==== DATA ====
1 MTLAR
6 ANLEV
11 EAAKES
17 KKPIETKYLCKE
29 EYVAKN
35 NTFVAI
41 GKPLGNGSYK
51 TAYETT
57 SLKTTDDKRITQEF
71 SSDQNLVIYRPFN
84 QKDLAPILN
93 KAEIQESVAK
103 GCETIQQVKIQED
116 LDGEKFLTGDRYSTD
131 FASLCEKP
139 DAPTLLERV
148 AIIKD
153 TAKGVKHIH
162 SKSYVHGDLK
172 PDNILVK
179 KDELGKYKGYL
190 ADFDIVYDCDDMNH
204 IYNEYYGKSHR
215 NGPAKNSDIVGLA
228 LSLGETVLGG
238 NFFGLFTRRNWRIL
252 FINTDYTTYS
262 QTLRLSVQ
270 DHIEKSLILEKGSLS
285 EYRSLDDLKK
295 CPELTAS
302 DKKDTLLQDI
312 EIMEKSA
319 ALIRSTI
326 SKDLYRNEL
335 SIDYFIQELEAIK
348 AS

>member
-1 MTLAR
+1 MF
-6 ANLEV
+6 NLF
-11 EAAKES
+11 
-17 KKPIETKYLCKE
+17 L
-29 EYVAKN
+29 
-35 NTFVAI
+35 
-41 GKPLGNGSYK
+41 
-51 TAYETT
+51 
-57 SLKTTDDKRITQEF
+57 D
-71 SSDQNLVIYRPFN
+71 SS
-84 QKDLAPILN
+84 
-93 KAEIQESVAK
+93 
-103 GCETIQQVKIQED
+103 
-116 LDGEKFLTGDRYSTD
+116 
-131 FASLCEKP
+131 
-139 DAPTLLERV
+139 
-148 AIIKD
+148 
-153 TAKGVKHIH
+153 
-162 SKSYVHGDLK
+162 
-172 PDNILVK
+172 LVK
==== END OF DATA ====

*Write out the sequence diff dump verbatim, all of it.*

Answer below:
1 MTLAR
6 ANLEV
11 EAAKES
17 KKPIETKYLCKE
29 EYVAKN
35 NTFVAI
41 GKPLGNGSYK
51 TAYETT
57 SLKTTDDKRITQEF
71 SSDQNLVIYRPFN
84 QKDLAPILN
93 KAEIQESVAK
103 GCETIQQVKIQED
116 LDGEKFLTGDRYSTD
131 FASLCEKP
139 DAPTLLERV
148 AIIKD
153 TAKGVKHIH
162 SKSYVHGDLK
172 PDNILVK
179 KDELGKYKGYL
190 ADFDIVYDCDDMNH
204 IYNEYYGKSHR
215 NGPAKNSDIVGLA
228 LSLGETVLGG
238 NFFGLFTRRNWRIL
252 FINTDYTTYS
262 QTLRLSVQ
270 DHIEKSLILEKGSLS
285 EYRSLDDLKK
295 CPELTAS
302 DKKDTLLQDI
312 EIMEKSA
319 ALIRSTI
326 SKDLYRNEL
335 SIDYFIQELEAIK
348 AS

>member
-1 MTLAR
+1 MF
-6 ANLEV
+6 NLF
-11 EAAKES
+11 
-17 KKPIETKYLCKE
+17 L
-29 EYVAKN
+29 
-35 NTFVAI
+35 
-41 GKPLGNGSYK
+41 
-51 TAYETT
+51 
-57 SLKTTDDKRITQEF
+57 D
-71 SSDQNLVIYRPFN
+71 SS
-84 QKDLAPILN
+84 
-93 KAEIQESVAK
+93 
-103 GCETIQQVKIQED
+103 
-116 LDGEKFLTGDRYSTD
+116 
-131 FASLCEKP
+131 
-139 DAPTLLERV
+139 
-148 AIIKD
+148 
-153 TAKGVKHIH
+153 
-162 SKSYVHGDLK
+162 
-172 PDNILVK
+172 LVK